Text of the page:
Want oat milk in your latte? No problem, but be prepared to pay extra, which is known as the vegan tax or the dairy-free tax. Despite years of criticism and petitioning, Starbucks’ plant-based milk surcharge is still in full effect. Now, Sir Paul McCarney is taking matters into his own vegetarian hands, placing pressure on Starbucks' outgoing CEO Kevin Johnson by writing him a letter that holds the company accountable for its plant-based promises.

McCartney’s letter urges Johnson to discard the vegan milk surcharge before he retired, which was set for April 4th. Johnson will be replaced by Howard Schultz, the erstwhile Starbucks CEO, who will equally be under pressure to finally put his money where his company's mouth is and go green.

Organized by PETA, McCartney’s letter details how the 80-cent vegan milk upcharge is a barrier to sustainable and ethical change that could save the planet. McCartney crafted this letter ahead of his concert in Seattle – the birthplace of Starbucks. The letter highlights the urgency of the request, explaining how US policy shouldn’t be different from policies in other counties.

“It recently came to my attention that Starbucks in the USA has an extra charge for plant-based milks as opposed to cow’s milk,” McCartney wrote to Johnson.“I must say this surprised me as I understand that in other countries like UK and India, there is the same charge for both types of milk and I would like to politely request that you consider this policy also in Starbucks USA.

“My friends at PETA are campaigning for this to happen and I have agreed to support them …. I sincerely hope that for the future of the planet and animal welfare you are able to implement this policy.”

Starbucks’ Vegan Milk Controversy

Late last year, the non-profit organization Switch4Good release a prank press release that claimed that Starbucks had switched its milk surcharge to dairy-based products instead of its plant-based selection. The prank made its rounds around media outlets in an effort to bring attention to the contradictory store policy. Less than a month later, Starbucks UK announced that it would remove the dairy-free milk charge at 1,020 stores. Since then, the company has yet to reveal any further plans.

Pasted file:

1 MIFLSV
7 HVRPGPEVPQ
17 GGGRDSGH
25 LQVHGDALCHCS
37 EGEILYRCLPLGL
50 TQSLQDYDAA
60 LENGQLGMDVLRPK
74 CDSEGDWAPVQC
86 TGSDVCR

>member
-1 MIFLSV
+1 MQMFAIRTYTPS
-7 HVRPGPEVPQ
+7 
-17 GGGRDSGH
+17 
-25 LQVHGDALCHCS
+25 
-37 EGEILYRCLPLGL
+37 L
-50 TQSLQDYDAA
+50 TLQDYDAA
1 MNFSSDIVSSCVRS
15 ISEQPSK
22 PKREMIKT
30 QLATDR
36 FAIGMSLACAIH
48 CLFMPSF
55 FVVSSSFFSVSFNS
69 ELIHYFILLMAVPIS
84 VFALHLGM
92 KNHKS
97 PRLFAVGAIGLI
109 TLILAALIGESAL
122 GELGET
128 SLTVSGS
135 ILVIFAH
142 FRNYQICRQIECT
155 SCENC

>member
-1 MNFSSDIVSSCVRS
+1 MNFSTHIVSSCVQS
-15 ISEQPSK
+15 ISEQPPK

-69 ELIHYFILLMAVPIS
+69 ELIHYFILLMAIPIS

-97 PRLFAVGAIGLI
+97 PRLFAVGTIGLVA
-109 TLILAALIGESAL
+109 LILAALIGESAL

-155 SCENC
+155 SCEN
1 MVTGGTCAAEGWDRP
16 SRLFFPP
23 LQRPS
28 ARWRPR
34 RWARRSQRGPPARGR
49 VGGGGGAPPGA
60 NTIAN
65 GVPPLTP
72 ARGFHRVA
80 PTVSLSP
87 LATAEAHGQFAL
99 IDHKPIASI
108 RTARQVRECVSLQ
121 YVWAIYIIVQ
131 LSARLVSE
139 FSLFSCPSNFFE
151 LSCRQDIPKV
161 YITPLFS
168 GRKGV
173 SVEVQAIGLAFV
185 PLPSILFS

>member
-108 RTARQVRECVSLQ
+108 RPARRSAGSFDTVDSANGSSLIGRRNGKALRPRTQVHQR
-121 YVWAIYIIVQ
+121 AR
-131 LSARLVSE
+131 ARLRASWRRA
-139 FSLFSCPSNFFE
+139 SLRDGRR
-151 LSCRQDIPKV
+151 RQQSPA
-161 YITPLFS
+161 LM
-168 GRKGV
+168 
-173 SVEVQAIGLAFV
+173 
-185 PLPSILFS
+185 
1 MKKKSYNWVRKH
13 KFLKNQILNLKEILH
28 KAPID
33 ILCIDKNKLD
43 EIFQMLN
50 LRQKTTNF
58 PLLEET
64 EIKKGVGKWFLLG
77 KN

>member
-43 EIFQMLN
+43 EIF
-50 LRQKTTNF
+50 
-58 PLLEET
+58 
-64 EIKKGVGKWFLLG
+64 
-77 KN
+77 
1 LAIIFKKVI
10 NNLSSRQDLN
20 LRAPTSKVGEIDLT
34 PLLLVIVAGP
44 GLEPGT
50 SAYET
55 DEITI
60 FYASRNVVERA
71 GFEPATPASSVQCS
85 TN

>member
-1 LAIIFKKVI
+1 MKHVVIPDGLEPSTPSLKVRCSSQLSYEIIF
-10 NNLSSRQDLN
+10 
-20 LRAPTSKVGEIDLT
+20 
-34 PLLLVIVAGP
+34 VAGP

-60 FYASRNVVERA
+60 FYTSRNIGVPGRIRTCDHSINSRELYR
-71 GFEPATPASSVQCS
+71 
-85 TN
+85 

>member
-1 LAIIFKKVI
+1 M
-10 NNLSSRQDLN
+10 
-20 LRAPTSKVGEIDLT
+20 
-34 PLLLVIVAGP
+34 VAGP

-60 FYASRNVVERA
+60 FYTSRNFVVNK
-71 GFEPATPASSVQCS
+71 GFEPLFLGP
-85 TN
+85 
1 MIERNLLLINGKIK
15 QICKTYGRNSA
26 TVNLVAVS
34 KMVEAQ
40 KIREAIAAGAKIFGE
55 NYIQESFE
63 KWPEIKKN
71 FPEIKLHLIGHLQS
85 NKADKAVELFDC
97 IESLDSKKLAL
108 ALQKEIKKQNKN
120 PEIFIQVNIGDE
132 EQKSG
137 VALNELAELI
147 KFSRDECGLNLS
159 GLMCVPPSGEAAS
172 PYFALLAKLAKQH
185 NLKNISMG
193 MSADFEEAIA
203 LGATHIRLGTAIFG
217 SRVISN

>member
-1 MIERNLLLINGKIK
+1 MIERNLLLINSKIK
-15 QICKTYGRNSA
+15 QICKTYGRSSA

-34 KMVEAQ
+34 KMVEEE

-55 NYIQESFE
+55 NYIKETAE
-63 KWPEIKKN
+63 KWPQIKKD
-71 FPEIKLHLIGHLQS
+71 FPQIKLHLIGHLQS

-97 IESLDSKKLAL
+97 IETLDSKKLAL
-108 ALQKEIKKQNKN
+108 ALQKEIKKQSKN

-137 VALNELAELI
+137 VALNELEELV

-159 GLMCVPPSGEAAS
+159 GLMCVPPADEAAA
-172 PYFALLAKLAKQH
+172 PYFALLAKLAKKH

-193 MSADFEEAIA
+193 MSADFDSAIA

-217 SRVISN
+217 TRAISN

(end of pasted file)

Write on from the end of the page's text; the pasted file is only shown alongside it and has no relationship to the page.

"With customization at Starbucks core, this latest menu change will provide increased personalization options and make it even easier for customers to choose whichever dairy alternative or milk they prefer, all year round," Starbucks explained in a press release.“ The platform will see the addition of new dairy alternative beverages for future seasons as part of our ongoing work to expand our plant-based menu,” Starbucks said in a statement.

The company currently offers four plant-based milk options at its stores worldwide including oat, soy, almond, and coconut. While Starbucks is consistently adding plant-based specialty drinks to its menus (and even releasing dairy-free bottled Frappuccinos), Starbucks has lagged behind on dropping this surcharge.

Starbucks' Sustainability Campaign

McCartney’s appeal to Starbucks and Johnson is a necessary step to hold the major coffee company accountable for its misleading promises. Last year, Johnson announced that Starbucks aims to push a dominant shift toward plant-based menu items. Through its sustainability campaign, Starbucks launched the Greener Stores concept – an initiative that aims to open 10,000 environmentally conscious stores by 2025. The stores will be committed to lowering waste and emissions, featuring a 50 percent plant-based menu.

The Greener Stores location in Shanghai, which opened last October, features oat milk as the default in the majority of its beverages. As the company begins to prioritize plant-based milk, coffee fans throughout the United States can only hope that McCartney’s note will help nudge Johnson before his retirement goes into effect.

For how to eat vegan at Starbucks, visit our comprehensive guide

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